Stay connected and up-to-date in health care news with the Connected Clinician top stories of the week for the week of September 8.
While you may have spent the first week of September looking back at your summer vacation photo albums, healthcare experts were also looking back — at studies recent and long-passed, at national statistics and at former guidelines. MD Mag's top headlines of the week featured a lot of review, and now is your chance to catch up on what you may have missed yourself.
From reconsidering pediatric wheezing treatment, to avoidable emergency department room visits and a review on movement disorder treatments, here's all the headlines from this week's Connected Clinician:
Researchers noted that some previous studies have found that sex hormones play a role in faster progression.
The investigational drug for geographic atrophy in AMD patients would be treating a majorly unmet need — if it succeeds.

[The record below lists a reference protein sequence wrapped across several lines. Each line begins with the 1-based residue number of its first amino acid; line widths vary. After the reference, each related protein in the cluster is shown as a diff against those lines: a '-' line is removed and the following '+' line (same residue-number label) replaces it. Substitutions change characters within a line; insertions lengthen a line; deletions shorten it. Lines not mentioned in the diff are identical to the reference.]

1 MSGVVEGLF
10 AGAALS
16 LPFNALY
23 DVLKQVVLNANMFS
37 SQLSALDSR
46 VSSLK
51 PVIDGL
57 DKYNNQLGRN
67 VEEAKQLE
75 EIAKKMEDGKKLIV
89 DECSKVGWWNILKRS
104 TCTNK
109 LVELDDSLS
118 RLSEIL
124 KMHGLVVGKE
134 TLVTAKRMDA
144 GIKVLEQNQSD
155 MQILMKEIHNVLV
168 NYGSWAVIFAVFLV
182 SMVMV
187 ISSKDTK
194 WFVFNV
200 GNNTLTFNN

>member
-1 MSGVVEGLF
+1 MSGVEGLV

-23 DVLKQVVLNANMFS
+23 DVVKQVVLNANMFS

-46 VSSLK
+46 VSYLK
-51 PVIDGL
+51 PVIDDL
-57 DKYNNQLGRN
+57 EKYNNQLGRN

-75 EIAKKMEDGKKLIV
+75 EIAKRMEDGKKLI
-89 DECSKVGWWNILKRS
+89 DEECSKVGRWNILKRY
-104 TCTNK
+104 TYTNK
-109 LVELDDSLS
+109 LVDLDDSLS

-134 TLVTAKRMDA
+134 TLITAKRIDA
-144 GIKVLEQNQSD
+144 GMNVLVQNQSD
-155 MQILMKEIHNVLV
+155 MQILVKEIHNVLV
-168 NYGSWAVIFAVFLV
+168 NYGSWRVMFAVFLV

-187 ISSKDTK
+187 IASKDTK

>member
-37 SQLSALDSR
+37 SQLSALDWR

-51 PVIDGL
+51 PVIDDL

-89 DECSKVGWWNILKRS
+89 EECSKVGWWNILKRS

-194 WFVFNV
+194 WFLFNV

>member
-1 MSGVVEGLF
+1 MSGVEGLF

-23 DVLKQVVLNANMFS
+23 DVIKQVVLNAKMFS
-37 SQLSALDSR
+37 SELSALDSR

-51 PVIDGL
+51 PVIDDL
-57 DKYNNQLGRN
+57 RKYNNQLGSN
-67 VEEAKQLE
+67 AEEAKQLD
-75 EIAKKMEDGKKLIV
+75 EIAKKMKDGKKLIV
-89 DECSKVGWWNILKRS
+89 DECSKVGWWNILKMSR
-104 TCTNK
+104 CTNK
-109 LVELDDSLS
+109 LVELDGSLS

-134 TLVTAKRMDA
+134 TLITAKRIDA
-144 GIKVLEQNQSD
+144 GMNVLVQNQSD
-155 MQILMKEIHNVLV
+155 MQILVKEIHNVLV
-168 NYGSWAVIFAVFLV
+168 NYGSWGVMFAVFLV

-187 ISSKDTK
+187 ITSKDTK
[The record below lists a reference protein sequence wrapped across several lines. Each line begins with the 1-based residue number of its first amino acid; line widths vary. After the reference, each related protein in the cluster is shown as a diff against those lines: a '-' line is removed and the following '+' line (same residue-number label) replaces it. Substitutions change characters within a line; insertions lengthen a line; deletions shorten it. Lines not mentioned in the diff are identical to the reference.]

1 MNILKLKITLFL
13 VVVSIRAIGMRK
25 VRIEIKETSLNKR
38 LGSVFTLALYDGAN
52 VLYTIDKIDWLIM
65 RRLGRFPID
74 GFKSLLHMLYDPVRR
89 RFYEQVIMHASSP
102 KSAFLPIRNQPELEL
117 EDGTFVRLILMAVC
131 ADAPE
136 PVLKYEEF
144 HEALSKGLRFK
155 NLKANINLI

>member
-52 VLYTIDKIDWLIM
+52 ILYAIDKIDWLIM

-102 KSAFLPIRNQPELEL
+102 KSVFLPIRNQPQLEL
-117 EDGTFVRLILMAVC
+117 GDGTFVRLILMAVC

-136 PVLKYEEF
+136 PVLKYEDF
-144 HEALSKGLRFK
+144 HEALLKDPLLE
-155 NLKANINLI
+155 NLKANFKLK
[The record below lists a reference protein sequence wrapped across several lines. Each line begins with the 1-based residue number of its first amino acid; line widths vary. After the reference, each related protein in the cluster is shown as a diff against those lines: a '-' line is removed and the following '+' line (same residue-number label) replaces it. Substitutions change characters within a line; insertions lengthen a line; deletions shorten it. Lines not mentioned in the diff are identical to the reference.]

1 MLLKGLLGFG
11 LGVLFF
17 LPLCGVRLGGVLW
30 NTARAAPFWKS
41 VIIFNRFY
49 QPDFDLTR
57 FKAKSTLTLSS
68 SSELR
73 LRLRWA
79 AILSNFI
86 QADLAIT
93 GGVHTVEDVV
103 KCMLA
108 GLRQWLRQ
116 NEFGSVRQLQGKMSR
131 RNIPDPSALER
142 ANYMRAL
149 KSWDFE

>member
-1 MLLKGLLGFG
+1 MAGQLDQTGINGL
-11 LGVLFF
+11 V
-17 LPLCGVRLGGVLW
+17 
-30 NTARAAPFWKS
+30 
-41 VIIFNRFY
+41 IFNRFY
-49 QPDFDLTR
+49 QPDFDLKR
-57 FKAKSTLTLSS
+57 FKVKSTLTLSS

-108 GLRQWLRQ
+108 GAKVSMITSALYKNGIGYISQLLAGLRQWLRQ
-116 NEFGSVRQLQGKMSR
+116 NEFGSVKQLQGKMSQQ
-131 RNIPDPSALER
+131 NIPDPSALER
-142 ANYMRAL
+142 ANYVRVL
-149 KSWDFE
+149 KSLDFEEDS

Despite declining fatalities, infection rates are climbing, especially among those on Medicare.
While the national split is a significant jump from previously reported rates, the degrees of the success vary in different parts of the country.
Subcutaneous monoclonal antibodies could change the stagnant scope of migraine treatment.
A 10-year follow-up of patients with severe asthma finds persistent illness remains difficult to treat.
The vaccine is 75% to 95% effective in preventing perinatal hepatitis B transmission when given within 24 hours of birth, according to the AAP policy statement.​​​​​​
If approved, the drug will be the first and only single-dose oral therapy available or the condition.
Six years after it was initially rejected by regulators, a new relapsing remitting multiple sclerosis drug has been approved for sale in Europe.
Scientists now have a clearer understanding of how the protein NS5A gets around the body’s cellular defenses.